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Background. The decision to extend thyroidectomy to the opposite lobe during resection of well-differentiated thyroid cancer should include an analysis of complications of I-131 radioablation directly related to the thyroid remnant. If significant, then contralateral resection would be indicated. To clarify this issue we studied the incidence of complications of I-131 radioablation in 63 cases of well-differentiated thyroid cancer.
Methods. Retrospective reviews of operative notes, pathology reports, office records, and physician interviews were made. We analyzed operations, complications, and radiation dosing.
Results. Procedures included unilateral thyroidectomy, 10 (75.9%); subtotal thyroidectomy, seven (11.1%); near-total thyroidectomy, 25 (39.7%); and total thyroidectomy, 21 (33.3%). The average ablative dose was 101 mCi (range, 30 to 208 mCi). Nineteen percent (12 of 63) of patients had complications including radiation thyroiditis (eight), chronic sialoadenitis (one), odynophagia (one), facial edema (one), and shingles (one). Near-total or total' thyroidectomy resulted in significantly fewer complications compared with lesser resections (8:7% versus 47.1 %, p < 0.005).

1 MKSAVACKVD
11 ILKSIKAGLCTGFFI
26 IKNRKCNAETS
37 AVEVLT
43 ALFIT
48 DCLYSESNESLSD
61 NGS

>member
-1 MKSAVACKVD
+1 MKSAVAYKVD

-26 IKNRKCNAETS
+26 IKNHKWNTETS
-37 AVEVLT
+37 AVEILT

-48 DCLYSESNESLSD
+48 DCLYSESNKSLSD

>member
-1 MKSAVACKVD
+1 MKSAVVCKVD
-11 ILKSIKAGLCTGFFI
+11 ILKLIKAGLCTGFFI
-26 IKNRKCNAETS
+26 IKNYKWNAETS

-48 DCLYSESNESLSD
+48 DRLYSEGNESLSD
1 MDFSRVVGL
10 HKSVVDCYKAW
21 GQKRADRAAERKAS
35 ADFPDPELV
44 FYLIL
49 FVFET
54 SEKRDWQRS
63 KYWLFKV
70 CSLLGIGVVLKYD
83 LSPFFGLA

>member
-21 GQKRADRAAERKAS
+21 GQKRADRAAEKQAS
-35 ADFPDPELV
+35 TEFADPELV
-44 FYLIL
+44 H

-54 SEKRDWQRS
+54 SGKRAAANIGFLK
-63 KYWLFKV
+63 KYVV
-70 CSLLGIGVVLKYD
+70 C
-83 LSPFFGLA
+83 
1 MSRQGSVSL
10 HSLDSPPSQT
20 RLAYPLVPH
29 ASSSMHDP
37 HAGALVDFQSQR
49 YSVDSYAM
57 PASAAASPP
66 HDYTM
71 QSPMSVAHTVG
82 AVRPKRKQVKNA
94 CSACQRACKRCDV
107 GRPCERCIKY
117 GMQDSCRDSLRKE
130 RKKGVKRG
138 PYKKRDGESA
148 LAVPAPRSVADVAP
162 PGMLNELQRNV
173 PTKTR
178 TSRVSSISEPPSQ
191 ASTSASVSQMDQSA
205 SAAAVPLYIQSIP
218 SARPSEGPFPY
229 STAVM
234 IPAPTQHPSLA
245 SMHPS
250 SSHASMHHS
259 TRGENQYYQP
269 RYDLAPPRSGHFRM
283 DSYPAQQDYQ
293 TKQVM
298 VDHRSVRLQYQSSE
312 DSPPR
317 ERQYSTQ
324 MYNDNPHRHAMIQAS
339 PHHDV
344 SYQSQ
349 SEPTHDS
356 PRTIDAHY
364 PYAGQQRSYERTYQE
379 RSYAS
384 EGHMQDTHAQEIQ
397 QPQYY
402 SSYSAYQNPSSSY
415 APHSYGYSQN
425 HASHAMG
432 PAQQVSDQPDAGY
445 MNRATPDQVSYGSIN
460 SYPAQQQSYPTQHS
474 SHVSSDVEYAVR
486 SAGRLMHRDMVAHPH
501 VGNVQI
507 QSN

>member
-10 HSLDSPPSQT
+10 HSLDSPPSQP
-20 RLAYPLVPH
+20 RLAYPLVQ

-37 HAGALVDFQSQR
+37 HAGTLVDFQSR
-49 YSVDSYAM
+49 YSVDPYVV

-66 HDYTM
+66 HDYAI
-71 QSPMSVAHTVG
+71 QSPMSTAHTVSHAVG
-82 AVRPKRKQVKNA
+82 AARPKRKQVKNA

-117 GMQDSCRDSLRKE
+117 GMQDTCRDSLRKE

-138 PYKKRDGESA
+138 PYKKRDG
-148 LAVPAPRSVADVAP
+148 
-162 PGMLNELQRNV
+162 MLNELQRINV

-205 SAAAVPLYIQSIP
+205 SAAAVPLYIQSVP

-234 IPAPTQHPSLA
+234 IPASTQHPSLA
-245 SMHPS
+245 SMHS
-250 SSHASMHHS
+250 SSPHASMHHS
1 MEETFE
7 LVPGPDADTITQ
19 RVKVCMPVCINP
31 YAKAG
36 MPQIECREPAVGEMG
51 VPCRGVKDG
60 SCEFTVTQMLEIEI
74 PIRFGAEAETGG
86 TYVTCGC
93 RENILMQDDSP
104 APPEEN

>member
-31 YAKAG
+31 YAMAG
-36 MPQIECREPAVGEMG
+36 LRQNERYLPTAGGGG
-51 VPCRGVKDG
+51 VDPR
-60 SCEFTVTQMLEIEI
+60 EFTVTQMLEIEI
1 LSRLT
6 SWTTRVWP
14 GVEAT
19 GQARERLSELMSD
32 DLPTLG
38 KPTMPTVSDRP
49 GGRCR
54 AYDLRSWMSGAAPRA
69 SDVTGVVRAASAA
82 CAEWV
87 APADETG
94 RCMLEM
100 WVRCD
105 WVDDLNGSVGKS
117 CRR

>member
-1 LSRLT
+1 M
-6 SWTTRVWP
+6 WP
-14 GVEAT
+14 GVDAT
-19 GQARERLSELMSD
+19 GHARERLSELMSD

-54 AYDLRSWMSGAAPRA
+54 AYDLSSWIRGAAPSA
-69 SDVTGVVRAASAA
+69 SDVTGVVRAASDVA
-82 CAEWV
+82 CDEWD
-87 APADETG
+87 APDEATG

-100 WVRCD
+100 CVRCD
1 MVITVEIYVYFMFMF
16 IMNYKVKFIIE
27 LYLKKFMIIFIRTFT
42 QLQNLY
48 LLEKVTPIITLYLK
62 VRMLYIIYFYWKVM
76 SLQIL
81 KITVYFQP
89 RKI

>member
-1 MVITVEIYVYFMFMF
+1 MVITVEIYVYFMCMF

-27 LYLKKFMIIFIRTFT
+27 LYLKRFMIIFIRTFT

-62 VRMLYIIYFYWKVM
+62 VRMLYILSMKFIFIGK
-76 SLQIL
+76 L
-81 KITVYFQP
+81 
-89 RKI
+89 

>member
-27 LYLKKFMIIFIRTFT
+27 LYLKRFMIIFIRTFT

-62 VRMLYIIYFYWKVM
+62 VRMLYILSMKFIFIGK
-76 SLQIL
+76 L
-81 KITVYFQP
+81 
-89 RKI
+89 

Conclusions. The incidence of complications of I-131 radioablation after thyroidectomy for well-differentiated thyroid cancer is related to the extent of thyroidectomy performed. We recommend contralateral thyroid resection (resulting in a near-total or total thyroidectomy) in patients likely to receive postoperative I-137 radioablation.
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☆Presented at the Fifteenth Annual Meeting of the American Association of Endocrine Surgeons, Dearborn, Mich., April 17–19, 1994.
© 1994 Published by Elsevier Inc.